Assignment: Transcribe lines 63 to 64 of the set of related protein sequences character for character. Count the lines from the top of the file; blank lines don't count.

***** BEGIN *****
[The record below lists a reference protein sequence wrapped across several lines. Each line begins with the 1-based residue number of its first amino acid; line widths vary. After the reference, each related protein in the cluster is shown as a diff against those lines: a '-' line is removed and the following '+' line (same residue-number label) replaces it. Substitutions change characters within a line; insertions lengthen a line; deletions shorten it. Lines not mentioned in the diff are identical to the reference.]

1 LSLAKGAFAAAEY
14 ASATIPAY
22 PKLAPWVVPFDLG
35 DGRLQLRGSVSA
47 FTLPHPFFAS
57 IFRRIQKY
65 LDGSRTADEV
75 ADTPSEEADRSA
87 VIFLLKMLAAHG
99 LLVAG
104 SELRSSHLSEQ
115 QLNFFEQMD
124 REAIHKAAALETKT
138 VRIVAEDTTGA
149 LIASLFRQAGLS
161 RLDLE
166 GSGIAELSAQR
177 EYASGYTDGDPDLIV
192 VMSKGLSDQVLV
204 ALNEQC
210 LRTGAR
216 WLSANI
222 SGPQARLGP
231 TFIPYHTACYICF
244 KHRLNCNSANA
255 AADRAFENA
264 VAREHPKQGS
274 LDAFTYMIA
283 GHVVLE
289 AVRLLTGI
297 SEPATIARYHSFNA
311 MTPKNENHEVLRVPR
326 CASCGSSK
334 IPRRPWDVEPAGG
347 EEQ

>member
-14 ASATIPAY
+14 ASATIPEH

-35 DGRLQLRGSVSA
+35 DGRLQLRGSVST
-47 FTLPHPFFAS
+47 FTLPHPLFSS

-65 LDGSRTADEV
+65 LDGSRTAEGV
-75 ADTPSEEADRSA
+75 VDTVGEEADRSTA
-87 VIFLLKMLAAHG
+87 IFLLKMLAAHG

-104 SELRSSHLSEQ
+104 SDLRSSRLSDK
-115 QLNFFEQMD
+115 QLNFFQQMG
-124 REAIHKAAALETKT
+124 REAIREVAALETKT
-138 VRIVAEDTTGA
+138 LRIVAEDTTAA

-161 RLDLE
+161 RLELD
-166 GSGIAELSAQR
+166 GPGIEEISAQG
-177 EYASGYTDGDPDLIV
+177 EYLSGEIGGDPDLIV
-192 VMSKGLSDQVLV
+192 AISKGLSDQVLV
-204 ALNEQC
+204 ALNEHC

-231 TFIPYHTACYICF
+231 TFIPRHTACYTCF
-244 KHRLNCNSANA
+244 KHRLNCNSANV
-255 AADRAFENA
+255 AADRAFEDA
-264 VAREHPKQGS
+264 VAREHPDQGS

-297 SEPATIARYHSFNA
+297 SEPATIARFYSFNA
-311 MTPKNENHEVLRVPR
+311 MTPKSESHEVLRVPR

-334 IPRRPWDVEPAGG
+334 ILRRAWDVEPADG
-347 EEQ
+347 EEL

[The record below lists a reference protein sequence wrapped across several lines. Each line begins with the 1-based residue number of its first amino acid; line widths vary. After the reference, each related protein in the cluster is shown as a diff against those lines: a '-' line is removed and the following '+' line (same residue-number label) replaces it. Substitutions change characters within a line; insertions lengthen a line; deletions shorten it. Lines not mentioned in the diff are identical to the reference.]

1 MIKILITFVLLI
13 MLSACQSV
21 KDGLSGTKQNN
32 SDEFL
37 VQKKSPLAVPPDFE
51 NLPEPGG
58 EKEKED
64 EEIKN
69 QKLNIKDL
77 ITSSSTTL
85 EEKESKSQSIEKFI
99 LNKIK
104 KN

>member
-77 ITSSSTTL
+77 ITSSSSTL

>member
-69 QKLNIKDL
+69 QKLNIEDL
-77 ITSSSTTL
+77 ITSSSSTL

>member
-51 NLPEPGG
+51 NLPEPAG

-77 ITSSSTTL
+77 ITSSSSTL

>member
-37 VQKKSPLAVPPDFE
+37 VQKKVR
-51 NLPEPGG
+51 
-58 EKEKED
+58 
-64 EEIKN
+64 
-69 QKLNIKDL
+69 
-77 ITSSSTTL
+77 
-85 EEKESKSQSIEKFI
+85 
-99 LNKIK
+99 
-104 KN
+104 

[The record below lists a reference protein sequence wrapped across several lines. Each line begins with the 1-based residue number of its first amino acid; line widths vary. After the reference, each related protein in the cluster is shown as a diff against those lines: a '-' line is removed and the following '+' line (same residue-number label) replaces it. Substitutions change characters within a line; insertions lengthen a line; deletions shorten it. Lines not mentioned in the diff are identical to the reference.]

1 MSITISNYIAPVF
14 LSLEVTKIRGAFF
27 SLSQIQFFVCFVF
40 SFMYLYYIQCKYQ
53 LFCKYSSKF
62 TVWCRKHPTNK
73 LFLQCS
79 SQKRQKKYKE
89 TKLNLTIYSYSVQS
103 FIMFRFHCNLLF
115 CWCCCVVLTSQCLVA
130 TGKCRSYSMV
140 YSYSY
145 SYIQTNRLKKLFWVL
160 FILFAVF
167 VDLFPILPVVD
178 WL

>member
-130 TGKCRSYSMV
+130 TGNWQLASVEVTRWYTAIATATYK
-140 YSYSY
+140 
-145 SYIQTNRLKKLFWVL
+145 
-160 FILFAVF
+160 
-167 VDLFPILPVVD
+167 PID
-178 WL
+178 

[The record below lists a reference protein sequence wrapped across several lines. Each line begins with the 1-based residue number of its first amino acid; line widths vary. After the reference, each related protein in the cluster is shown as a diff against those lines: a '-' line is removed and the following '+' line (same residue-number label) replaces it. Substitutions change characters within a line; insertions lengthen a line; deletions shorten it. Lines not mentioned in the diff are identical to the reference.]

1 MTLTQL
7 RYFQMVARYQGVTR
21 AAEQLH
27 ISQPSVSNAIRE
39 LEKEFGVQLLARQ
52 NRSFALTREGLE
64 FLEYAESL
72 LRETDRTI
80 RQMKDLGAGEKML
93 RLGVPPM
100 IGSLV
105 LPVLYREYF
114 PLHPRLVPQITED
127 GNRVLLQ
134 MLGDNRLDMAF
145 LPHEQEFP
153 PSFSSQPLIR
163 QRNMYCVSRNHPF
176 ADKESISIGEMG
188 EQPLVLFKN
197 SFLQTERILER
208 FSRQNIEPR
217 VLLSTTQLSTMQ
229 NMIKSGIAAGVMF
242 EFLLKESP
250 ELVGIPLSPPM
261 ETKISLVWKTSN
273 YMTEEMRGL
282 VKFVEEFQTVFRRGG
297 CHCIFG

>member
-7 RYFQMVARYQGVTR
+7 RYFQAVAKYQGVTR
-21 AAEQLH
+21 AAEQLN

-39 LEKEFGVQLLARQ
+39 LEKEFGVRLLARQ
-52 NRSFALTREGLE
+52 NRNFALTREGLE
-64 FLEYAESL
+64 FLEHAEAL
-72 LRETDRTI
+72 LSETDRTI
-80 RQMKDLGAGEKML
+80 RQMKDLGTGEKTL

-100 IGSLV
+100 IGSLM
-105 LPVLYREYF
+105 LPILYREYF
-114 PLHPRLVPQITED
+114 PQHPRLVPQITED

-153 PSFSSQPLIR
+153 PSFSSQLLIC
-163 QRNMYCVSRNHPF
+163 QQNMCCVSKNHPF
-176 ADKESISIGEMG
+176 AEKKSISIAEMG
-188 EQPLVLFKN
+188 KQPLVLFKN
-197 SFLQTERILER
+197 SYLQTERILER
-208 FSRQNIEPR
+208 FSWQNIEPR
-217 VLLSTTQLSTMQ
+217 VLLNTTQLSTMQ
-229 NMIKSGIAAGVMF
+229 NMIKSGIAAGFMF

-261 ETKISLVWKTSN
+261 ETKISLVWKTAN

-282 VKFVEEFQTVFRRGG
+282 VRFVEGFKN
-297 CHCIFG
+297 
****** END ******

+177 EYLSGEIGGDPDLIV
-192 VMSKGLSDQVLV